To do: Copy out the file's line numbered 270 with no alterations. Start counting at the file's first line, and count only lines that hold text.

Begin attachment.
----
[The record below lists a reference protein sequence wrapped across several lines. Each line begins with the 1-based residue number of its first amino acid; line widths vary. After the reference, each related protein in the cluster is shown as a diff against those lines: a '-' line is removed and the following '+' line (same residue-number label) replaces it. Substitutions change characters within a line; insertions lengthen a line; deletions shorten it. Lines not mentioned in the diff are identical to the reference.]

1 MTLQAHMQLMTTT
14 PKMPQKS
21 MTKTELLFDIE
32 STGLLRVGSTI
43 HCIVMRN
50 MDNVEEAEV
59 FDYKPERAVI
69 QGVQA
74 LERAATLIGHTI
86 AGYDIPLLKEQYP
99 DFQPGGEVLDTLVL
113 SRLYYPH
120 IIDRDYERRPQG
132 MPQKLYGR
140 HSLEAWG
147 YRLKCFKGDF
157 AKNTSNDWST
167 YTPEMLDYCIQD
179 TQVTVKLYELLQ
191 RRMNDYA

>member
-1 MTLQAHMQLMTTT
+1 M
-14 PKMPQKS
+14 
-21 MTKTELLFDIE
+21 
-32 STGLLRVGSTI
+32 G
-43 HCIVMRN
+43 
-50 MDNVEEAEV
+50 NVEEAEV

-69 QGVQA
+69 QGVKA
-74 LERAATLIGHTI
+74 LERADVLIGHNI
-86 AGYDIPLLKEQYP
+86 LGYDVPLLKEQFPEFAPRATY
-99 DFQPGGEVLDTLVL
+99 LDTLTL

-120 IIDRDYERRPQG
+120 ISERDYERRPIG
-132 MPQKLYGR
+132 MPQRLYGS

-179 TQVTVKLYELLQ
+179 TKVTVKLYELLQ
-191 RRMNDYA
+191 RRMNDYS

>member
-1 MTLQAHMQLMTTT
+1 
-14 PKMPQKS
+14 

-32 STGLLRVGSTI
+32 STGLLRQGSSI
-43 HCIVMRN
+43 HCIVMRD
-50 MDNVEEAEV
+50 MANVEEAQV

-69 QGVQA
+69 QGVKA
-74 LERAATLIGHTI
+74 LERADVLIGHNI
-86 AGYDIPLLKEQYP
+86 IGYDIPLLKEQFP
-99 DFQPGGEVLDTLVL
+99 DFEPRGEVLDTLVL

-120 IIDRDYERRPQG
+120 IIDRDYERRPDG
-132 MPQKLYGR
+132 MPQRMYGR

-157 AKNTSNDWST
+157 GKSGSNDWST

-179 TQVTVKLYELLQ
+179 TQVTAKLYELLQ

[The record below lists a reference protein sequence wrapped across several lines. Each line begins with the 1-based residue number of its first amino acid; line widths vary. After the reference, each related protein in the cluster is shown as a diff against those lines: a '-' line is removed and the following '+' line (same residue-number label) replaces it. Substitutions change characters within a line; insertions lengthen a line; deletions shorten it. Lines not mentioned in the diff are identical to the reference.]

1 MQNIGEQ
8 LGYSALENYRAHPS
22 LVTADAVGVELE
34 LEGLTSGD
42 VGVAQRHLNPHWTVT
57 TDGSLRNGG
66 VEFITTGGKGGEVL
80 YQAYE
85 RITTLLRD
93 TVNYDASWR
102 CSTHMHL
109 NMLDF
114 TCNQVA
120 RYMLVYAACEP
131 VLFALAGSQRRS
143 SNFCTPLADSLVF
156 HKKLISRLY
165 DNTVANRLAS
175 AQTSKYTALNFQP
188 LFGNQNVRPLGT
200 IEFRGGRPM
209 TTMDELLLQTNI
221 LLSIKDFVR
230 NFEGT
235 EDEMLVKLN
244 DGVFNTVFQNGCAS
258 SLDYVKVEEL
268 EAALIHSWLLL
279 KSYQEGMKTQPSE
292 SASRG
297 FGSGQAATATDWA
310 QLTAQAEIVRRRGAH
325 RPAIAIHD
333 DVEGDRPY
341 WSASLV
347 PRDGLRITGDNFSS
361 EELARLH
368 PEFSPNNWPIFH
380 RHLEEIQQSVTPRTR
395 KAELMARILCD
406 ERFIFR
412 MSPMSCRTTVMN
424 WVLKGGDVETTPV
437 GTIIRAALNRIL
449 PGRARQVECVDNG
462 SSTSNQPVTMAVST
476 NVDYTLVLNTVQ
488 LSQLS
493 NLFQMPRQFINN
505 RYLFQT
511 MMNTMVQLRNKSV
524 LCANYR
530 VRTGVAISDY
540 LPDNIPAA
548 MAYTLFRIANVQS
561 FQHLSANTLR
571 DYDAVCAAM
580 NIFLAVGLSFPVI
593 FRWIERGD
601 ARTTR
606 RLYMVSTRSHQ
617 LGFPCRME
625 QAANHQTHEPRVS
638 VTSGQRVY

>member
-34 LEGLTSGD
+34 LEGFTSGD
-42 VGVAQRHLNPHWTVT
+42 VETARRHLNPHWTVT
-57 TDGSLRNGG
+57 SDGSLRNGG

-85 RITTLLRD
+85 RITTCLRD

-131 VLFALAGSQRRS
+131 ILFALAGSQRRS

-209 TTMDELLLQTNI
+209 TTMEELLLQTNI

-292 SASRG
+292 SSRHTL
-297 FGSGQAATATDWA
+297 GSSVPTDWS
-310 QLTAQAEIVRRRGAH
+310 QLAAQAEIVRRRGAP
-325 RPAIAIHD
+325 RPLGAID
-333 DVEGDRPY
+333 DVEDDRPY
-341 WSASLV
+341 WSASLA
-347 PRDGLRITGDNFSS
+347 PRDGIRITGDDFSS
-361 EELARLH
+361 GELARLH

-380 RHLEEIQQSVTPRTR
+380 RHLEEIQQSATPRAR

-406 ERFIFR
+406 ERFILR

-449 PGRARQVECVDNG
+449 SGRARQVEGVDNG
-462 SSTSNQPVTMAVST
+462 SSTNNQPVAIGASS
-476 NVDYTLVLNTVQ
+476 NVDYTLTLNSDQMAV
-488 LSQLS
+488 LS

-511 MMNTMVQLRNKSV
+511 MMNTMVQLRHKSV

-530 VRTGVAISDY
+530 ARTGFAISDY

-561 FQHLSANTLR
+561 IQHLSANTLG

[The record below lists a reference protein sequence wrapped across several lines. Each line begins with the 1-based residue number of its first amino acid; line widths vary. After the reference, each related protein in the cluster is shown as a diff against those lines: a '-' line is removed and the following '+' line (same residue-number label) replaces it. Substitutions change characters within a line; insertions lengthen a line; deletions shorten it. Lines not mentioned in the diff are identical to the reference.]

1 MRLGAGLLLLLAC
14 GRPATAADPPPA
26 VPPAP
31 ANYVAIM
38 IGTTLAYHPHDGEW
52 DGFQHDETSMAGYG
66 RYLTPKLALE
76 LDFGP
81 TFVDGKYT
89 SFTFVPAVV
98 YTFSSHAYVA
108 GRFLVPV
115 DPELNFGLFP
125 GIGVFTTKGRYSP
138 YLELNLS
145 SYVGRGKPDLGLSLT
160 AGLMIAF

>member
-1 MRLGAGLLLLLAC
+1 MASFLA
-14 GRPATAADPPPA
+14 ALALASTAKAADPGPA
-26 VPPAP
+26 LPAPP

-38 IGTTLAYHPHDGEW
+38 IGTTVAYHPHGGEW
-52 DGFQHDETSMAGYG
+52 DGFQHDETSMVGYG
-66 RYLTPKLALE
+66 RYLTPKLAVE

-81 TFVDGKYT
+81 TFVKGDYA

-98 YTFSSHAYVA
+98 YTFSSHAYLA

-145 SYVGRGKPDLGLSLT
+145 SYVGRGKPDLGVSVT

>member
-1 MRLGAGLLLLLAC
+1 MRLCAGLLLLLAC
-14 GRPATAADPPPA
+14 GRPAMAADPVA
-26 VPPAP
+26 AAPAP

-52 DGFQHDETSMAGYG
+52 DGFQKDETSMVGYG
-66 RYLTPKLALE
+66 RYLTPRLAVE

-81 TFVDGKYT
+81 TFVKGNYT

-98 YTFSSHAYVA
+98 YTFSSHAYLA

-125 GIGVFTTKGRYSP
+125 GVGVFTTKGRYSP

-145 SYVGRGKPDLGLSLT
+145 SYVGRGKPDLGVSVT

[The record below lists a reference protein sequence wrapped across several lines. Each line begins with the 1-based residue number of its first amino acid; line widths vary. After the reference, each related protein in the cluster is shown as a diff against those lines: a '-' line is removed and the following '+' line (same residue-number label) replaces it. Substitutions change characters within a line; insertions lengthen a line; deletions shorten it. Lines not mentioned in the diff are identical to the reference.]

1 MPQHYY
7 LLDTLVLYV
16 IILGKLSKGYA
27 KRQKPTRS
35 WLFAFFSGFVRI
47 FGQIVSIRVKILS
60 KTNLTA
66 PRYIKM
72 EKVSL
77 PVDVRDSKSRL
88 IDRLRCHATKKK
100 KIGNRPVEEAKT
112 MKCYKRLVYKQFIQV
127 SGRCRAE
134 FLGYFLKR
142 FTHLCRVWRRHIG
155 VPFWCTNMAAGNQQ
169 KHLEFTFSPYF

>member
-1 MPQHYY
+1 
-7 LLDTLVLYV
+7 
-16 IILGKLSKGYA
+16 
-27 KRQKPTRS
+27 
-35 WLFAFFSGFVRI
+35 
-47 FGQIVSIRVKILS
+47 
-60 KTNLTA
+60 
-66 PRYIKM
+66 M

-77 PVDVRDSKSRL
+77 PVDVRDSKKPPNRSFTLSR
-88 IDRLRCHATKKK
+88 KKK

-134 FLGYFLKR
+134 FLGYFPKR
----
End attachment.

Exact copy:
-16 IILGKLSKGYA